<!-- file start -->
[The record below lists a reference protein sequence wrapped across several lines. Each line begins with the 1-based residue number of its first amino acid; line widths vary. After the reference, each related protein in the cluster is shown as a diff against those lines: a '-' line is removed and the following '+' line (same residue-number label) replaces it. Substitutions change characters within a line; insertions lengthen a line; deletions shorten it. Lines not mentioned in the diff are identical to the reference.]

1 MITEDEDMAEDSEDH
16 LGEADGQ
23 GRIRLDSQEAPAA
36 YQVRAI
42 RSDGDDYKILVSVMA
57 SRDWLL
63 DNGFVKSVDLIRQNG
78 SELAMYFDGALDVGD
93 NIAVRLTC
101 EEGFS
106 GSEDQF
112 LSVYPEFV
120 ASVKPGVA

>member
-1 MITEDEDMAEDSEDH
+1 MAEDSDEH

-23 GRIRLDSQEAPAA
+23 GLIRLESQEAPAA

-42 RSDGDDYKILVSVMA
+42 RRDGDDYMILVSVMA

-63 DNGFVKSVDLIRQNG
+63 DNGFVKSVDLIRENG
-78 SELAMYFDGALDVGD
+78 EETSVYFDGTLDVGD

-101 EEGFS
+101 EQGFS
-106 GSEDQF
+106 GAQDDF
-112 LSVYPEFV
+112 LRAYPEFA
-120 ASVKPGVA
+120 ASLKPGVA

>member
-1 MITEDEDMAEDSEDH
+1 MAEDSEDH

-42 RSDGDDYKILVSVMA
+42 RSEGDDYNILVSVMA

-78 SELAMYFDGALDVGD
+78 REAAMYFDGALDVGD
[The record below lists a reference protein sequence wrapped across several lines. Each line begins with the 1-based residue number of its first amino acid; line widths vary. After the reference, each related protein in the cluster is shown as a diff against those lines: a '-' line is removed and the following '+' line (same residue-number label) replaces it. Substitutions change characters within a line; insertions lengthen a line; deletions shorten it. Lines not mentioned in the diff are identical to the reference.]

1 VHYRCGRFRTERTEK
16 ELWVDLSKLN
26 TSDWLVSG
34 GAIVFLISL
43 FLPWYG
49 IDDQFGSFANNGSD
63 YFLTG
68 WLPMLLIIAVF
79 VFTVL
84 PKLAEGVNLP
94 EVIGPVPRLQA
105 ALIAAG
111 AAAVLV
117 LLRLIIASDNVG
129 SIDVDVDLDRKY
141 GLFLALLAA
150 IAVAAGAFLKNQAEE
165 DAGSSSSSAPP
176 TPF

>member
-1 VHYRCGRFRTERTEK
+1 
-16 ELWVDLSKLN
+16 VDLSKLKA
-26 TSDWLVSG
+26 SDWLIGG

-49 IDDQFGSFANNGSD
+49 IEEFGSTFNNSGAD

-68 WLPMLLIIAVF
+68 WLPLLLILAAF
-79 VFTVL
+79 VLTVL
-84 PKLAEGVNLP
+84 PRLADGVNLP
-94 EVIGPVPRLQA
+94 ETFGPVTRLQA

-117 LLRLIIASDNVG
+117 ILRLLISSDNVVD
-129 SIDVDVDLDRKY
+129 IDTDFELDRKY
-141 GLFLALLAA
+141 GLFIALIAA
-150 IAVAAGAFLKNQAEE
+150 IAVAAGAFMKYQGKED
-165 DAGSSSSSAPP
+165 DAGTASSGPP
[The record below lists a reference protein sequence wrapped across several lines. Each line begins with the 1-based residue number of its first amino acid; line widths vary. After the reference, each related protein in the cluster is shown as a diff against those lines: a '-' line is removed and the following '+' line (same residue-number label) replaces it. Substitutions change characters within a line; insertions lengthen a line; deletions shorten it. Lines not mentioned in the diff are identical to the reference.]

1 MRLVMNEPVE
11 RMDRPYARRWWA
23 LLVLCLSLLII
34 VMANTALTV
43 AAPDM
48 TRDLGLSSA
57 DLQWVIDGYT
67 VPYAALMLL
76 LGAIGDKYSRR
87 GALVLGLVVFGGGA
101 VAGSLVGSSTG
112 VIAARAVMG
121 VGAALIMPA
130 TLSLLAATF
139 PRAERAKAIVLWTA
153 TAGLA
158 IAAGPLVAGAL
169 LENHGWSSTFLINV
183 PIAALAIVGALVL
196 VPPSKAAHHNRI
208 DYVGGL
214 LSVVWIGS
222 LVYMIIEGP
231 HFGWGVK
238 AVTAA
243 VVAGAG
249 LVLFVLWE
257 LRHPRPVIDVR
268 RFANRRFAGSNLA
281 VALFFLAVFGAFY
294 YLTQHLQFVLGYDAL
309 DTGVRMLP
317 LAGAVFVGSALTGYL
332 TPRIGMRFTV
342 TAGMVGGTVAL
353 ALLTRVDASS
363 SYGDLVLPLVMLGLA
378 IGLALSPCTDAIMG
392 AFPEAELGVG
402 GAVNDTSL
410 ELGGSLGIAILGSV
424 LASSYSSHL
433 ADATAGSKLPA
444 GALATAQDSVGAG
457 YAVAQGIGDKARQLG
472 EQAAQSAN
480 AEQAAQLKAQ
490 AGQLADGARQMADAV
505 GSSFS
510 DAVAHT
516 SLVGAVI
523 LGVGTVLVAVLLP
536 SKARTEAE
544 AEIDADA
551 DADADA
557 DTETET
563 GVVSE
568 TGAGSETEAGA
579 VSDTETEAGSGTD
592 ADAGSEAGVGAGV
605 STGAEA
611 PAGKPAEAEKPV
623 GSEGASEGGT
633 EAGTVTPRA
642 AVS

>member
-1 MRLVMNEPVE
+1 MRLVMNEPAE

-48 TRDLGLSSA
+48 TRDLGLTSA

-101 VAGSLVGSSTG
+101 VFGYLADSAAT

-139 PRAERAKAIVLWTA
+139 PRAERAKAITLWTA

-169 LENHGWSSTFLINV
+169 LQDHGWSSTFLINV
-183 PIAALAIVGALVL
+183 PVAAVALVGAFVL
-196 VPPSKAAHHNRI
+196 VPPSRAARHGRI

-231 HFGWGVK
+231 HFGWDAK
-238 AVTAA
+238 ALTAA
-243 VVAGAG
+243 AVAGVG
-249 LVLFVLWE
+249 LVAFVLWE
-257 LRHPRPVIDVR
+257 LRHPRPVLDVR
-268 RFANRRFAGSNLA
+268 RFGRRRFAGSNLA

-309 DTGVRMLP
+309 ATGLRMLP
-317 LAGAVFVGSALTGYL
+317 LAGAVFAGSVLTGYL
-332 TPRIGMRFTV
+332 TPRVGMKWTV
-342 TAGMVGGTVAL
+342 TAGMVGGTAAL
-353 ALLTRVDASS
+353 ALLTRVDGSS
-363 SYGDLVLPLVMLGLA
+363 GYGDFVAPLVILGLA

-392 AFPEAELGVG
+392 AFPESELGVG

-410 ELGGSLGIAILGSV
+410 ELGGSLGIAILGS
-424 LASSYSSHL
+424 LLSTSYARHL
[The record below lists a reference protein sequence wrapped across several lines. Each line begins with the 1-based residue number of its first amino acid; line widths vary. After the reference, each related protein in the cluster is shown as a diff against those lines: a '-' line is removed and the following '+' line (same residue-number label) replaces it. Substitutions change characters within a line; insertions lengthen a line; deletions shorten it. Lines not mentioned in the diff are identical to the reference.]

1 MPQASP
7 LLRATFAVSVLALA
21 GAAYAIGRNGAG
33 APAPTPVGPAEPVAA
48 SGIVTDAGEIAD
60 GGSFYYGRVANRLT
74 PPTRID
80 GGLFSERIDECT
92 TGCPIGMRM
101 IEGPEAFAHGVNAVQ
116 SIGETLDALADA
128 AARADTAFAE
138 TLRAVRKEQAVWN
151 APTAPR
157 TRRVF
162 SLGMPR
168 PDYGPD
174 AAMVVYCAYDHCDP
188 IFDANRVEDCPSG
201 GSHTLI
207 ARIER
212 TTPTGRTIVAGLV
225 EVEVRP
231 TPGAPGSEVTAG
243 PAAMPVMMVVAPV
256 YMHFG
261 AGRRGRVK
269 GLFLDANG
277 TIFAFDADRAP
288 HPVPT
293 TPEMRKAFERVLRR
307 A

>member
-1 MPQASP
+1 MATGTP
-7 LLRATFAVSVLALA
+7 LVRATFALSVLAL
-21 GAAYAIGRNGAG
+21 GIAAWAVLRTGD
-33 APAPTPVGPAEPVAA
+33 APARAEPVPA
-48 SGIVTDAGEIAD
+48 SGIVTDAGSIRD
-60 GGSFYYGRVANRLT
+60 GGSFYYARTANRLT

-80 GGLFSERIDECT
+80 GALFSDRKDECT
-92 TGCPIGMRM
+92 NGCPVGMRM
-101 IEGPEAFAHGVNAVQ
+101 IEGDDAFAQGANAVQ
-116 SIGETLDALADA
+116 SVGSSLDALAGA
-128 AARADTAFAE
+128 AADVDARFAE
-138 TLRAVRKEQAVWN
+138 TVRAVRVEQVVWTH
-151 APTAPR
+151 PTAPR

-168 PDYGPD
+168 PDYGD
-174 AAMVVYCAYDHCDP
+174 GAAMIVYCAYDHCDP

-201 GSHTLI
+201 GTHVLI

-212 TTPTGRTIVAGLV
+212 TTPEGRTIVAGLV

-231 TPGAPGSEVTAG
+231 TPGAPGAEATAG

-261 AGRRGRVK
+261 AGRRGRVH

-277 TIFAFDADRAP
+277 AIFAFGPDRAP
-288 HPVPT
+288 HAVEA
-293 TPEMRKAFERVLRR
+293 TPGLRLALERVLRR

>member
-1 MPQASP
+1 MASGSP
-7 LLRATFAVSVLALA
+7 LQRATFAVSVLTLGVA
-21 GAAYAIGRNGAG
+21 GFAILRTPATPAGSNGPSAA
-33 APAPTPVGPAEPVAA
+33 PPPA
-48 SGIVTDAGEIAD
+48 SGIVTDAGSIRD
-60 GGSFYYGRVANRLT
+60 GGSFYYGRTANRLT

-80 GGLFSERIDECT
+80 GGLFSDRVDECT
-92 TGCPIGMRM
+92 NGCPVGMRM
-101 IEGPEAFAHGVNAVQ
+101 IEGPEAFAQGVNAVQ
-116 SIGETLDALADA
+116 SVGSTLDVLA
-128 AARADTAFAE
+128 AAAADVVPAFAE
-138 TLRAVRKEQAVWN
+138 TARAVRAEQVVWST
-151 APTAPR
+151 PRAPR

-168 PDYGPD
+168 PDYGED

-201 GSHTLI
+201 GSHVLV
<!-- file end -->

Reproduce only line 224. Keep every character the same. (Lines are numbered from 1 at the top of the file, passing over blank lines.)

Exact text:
243 PAAMPVMMVVAPV